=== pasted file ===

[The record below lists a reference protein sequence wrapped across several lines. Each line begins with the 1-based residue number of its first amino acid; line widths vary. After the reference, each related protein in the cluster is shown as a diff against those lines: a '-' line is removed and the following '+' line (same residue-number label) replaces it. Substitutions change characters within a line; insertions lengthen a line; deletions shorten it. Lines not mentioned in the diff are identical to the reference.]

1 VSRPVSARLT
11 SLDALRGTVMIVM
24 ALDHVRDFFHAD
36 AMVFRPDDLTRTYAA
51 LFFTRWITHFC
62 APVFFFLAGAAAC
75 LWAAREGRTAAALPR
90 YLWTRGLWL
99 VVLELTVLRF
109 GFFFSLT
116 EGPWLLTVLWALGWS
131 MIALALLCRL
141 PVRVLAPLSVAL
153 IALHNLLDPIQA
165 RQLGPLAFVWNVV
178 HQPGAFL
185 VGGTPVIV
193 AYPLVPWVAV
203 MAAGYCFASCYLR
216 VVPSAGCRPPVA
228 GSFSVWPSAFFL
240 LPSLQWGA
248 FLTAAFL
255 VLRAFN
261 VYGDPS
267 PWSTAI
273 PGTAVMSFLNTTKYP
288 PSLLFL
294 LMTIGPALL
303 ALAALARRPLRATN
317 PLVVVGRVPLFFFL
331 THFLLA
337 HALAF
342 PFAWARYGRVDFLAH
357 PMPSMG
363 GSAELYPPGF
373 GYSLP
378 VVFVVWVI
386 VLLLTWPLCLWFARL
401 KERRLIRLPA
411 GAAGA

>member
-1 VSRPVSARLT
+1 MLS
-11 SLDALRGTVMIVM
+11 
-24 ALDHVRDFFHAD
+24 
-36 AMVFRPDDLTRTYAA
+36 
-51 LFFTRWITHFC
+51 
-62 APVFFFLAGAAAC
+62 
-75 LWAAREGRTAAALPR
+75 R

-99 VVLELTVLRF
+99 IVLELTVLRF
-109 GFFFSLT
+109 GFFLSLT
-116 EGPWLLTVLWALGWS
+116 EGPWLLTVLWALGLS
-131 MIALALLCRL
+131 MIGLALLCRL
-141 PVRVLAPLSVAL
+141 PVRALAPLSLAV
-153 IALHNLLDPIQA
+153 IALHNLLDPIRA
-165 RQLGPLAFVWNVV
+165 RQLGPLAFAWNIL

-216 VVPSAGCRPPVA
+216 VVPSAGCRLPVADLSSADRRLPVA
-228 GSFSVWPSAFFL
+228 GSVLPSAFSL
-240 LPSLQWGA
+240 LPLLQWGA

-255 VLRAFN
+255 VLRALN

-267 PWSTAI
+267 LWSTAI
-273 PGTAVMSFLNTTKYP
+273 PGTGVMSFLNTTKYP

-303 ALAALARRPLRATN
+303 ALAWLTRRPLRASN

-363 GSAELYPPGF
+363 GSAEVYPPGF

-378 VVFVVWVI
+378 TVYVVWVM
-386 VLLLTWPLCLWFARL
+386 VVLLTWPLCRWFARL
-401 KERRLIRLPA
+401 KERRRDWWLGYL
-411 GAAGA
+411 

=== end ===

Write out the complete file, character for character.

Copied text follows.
[The record below lists a reference protein sequence wrapped across several lines. Each line begins with the 1-based residue number of its first amino acid; line widths vary. After the reference, each related protein in the cluster is shown as a diff against those lines: a '-' line is removed and the following '+' line (same residue-number label) replaces it. Substitutions change characters within a line; insertions lengthen a line; deletions shorten it. Lines not mentioned in the diff are identical to the reference.]

1 VSRPVSARLT
11 SLDALRGTVMIVM
24 ALDHVRDFFHAD
36 AMVFRPDDLTRTYAA
51 LFFTRWITHFC
62 APVFFFLAGAAAC
75 LWAAREGRTAAALPR
90 YLWTRGLWL
99 VVLELTVLRF
109 GFFFSLT
116 EGPWLLTVLWALGWS
131 MIALALLCRL
141 PVRVLAPLSVAL
153 IALHNLLDPIQA
165 RQLGPLAFVWNVV
178 HQPGAFL
185 VGGTPVIV
193 AYPLVPWVAV
203 MAAGYCFASCYLR
216 VVPSAGCRPPVA
228 GSFSVWPSAFFL
240 LPSLQWGA
248 FLTAAFL
255 VLRAFN
261 VYGDPS
267 PWSTAI
273 PGTAVMSFLNTTKYP
288 PSLLFL
294 LMTIGPALL
303 ALAALARRPLRATN
317 PLVVVGRVPLFFFL
331 THFLLA
337 HALAF
342 PFAWARYGRVDFLAH
357 PMPSMG
363 GSAELYPPGF
373 GYSLP
378 VVFVVWVI
386 VLLLTWPLCLWFARL
401 KERRLIRLPA
411 GAAGA

>member
-1 VSRPVSARLT
+1 MLS
-11 SLDALRGTVMIVM
+11 
-24 ALDHVRDFFHAD
+24 
-36 AMVFRPDDLTRTYAA
+36 
-51 LFFTRWITHFC
+51 
-62 APVFFFLAGAAAC
+62 
-75 LWAAREGRTAAALPR
+75 R

-99 VVLELTVLRF
+99 IVLELTVLRF
-109 GFFFSLT
+109 GFFLSLT
-116 EGPWLLTVLWALGWS
+116 EGPWLLTVLWALGLS
-131 MIALALLCRL
+131 MIGLALLCRL
-141 PVRVLAPLSVAL
+141 PVRALAPLSLAV
-153 IALHNLLDPIQA
+153 IALHNLLDPIRA
-165 RQLGPLAFVWNVV
+165 RQLGPLAFAWNIL

-216 VVPSAGCRPPVA
+216 VVPSAGCRLPVADLSSADRRLPVA
-228 GSFSVWPSAFFL
+228 GSVLPSAFSL
-240 LPSLQWGA
+240 LPLLQWGA

-255 VLRAFN
+255 VLRALN

-267 PWSTAI
+267 LWSTAI
-273 PGTAVMSFLNTTKYP
+273 PGTGVMSFLNTTKYP

-303 ALAALARRPLRATN
+303 ALAWLTRRPLRASN

-363 GSAELYPPGF
+363 GSAEVYPPGF

-378 VVFVVWVI
+378 TVYVVWVM
-386 VLLLTWPLCLWFARL
+386 VVLLTWPLCRWFARL
-401 KERRLIRLPA
+401 KERRRDWWLGYL
-411 GAAGA
+411 